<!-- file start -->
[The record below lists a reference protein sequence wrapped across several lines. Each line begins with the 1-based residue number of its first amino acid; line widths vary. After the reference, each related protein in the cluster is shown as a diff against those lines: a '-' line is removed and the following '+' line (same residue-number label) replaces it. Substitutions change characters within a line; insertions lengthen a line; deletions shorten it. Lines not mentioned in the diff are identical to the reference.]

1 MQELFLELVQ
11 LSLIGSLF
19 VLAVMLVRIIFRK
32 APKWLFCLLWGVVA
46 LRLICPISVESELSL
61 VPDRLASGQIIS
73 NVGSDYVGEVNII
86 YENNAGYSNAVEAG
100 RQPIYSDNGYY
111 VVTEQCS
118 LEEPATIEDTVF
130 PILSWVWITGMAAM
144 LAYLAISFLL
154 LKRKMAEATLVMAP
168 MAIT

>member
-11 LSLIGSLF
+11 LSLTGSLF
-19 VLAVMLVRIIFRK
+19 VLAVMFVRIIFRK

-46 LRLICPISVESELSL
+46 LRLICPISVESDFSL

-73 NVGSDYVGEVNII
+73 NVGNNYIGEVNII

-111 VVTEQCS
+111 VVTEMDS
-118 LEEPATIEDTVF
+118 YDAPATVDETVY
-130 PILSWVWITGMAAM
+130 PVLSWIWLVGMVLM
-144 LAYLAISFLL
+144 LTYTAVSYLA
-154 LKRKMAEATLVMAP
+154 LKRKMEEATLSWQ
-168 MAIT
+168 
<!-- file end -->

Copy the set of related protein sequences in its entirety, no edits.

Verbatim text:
[The record below lists a reference protein sequence wrapped across several lines. Each line begins with the 1-based residue number of its first amino acid; line widths vary. After the reference, each related protein in the cluster is shown as a diff against those lines: a '-' line is removed and the following '+' line (same residue-number label) replaces it. Substitutions change characters within a line; insertions lengthen a line; deletions shorten it. Lines not mentioned in the diff are identical to the reference.]

1 MQELFLELVQ
11 LSLIGSLF
19 VLAVMLVRIIFRK
32 APKWLFCLLWGVVA
46 LRLICPISVESELSL
61 VPDRLASGQIIS
73 NVGSDYVGEVNII
86 YENNAGYSNAVEAG
100 RQPIYSDNGYY
111 VVTEQCS
118 LEEPATIEDTVF
130 PILSWVWITGMAAM
144 LAYLAISFLL
154 LKRKMAEATLVMAP
168 MAIT

>member
-11 LSLIGSLF
+11 LSLTGSLF
-19 VLAVMLVRIIFRK
+19 VLAVMFVRIIFRK

-46 LRLICPISVESELSL
+46 LRLICPISVESDFSL

-73 NVGSDYVGEVNII
+73 NVGNNYIGEVNII

-111 VVTEQCS
+111 VVTEMDS
-118 LEEPATIEDTVF
+118 YDAPATVDETVY
-130 PILSWVWITGMAAM
+130 PVLSWIWLVGMVLM
-144 LAYLAISFLL
+144 LTYTAVSYLA
-154 LKRKMAEATLVMAP
+154 LKRKMEEATLSWQ
-168 MAIT
+168 